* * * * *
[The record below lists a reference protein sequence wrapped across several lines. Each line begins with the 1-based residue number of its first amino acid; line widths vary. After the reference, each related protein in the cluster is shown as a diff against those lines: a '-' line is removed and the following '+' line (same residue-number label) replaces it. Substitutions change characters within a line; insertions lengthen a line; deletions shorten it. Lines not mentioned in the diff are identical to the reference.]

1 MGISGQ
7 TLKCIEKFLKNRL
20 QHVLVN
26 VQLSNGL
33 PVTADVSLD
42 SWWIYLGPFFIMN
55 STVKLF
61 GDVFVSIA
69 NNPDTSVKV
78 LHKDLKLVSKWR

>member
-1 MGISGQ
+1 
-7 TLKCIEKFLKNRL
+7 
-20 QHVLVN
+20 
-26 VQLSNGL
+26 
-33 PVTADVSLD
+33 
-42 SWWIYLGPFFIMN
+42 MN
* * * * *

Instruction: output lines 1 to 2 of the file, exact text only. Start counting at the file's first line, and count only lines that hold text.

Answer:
[The record below lists a reference protein sequence wrapped across several lines. Each line begins with the 1-based residue number of its first amino acid; line widths vary. After the reference, each related protein in the cluster is shown as a diff against those lines: a '-' line is removed and the following '+' line (same residue-number label) replaces it. Substitutions change characters within a line; insertions lengthen a line; deletions shorten it. Lines not mentioned in the diff are identical to the reference.]

1 MGISGQ